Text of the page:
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One thing I found kind of neat this summer was my forging instructor had a wireless remote for his camera. He could set the camera up in a couple of places and still take picts of the students even when he was helping them. he just had to have one hand free to hit the remote button.

 

I've also seen people set up some of these small video cameras and later pull stills from the video. Digital video is getting better and better ans well as less expensive all the time. Probably not really suitable for a long day class filming full time , but for an hour here or there it would probably work well. You can also give your students the video if you wanted.

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The one thing that kind of goes together is to take pictures and let them do all the work. Those little imperfections that you are seeing in the new work would be an excellent gauge for the new smith a year or so down the road to compare his work from then to the future. For you as a teacher you can do the same with pictures and you yourself can see if your teaching methods are improving the student. By forging the harder parts for them they are not learning. Just my thoughts.

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I think we're seeing a consensus here. How's that for weird on a blacksmith's forum? Don't make their work look better for them. They'll cherish every ding and squiggle THEY put in it. Seriously, no student is going to show off a piece the teacher made look perfect for them.

 

I only help if asked or it needs a powered wire wheel to clean up. I almost never let other people use powered wire wheels in my shop. And certainly not students. It's an old rule of mine, I learned from Dad, not a result of Gordon's accident.

 

There is a way to spiff up simple hooks that's not only well within a first timer's ability but really WOWS them. Show them how to twist it. Glenn often suggests simple twists as a good first session, first lesson. It's provides a very valuable basic lesson as well. The student gets to FEEL the transition in resistance to movement as it cools.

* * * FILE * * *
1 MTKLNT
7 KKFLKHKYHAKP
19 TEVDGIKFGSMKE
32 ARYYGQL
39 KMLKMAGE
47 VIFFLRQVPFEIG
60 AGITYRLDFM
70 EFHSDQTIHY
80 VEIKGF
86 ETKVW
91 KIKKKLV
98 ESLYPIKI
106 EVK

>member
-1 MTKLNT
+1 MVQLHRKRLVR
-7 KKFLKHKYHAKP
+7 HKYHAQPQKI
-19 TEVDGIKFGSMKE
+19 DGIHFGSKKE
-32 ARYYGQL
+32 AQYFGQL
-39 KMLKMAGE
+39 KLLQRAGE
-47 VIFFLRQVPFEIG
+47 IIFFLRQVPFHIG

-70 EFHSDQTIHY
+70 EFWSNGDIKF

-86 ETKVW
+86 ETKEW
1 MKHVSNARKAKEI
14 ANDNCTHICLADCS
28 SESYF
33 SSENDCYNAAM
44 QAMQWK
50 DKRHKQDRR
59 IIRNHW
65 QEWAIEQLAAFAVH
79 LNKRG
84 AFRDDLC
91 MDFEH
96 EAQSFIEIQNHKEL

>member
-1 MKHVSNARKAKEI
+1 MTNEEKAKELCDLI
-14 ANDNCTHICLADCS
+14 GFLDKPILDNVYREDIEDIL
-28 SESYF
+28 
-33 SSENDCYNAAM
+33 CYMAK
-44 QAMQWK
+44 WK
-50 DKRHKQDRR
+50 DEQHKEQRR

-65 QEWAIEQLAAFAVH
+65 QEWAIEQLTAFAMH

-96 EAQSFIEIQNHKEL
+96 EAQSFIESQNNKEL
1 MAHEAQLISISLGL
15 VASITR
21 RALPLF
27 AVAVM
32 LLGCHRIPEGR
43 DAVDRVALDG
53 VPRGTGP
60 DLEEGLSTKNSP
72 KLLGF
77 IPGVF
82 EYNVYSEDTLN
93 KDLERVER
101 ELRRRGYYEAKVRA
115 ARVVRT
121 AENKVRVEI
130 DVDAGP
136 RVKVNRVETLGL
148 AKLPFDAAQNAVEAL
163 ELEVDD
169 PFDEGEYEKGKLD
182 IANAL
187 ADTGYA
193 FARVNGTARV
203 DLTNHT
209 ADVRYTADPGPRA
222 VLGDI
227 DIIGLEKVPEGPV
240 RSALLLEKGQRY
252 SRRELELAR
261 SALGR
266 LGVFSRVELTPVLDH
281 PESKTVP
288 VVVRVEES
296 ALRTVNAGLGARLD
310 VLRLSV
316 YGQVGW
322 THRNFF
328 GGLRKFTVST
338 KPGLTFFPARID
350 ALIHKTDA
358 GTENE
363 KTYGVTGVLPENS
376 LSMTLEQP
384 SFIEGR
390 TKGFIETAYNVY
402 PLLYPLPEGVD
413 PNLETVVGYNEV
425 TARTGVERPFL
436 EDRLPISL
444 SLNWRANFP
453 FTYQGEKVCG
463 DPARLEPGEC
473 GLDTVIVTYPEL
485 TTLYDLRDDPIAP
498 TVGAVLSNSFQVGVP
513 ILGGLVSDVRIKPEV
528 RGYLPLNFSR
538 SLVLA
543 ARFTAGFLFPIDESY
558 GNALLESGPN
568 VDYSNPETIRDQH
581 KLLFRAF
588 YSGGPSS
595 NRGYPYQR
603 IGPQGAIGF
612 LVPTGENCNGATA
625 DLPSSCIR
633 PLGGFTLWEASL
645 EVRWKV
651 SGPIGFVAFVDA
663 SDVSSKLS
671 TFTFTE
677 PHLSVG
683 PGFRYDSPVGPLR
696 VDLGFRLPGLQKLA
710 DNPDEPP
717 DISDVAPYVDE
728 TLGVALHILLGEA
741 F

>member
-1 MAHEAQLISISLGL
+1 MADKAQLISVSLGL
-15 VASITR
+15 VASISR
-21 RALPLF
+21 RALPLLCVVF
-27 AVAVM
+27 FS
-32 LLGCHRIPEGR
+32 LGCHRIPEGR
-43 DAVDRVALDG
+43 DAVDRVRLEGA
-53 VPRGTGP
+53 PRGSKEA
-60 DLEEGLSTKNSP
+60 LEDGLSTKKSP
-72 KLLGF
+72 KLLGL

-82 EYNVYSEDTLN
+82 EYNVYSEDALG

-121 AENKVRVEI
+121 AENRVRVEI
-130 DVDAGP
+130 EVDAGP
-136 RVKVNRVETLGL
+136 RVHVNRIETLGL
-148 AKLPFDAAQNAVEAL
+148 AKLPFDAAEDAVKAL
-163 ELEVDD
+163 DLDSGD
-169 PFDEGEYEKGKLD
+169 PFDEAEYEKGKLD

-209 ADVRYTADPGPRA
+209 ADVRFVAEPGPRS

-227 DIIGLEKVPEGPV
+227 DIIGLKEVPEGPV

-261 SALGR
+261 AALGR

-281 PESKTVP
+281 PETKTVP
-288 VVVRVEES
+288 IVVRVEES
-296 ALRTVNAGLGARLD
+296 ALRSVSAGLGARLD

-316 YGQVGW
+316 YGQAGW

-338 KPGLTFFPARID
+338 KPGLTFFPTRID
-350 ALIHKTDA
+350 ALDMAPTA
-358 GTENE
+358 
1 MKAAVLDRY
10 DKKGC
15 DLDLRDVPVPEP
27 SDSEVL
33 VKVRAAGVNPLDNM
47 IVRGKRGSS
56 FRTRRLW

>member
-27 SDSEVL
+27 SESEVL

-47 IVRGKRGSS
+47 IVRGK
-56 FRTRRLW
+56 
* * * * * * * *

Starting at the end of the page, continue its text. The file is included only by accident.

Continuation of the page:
Students usually need to hammer quite a while before the feel of the steel as it cools starts to sink into their muscles. Till they get a good working handle on: when to quit, when to go fast and how far to take it, when to plannish, straighten, etc. Twisting will give the student a real time feel in a way that's easily interpreted on the reflex, or muscle memory level.

 

Frosty The Lucky.

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Do something once, you did it... Do something 10 times and you should get at least 3 that you really like and can be proud of... Do something 100 times and 80-90 should match real nice. Do something 1000 times and you might have 3 duds, 20 that are so so, and everything else should be real nice.  It takes time and devotion to the craft to achieve a level of mastery of a technique and a certain product. 

 

Teaching should be encouraging, tell them the truth, if you focus on getting better each time you will.  Blacksmithing is constantly evaluating the effect of the hammer on the steel and adjusting what your doing to get the effect you want. Let them fail, but don't let them quit, encourage, encourage, encourage. You cannot learn to blacksmith without learning perseverance.  If it were easy anyone could do it... Try really hard to let them do all the work, if you do tweak a project a bit, try and explain what your doing, why your doing it, and how to do it. Step by step, a piece in your hand, and them following your example in their is a good way to teach, if you have time, you can do a complete project quickly in front of them, and then do it step by step with them.  Introduce the concept, go over the process, and then have them do it.

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Thank you all for the great suggestions. I hear you all loud and clear, let them do the work, let them make the mistakes, the students are having a positive fun experience just by trying and being there.

Thanks again.

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I do quite a bit of teaching, I explain everything ahead of time to manage expectations, I then break the project down to various techniques, explaining the step by step process. I then do a technique, then have them do it, then I do the next one, and they follow, and so on, untill all the various steps bring them to a project completion. Sometimes tools need to be made, but I always stress the techniques, and explain why if they get it correct, it can be transferred to endless other projects. I stress correct technique, not perfect projects. They will get it in their own shops after their own trial and error.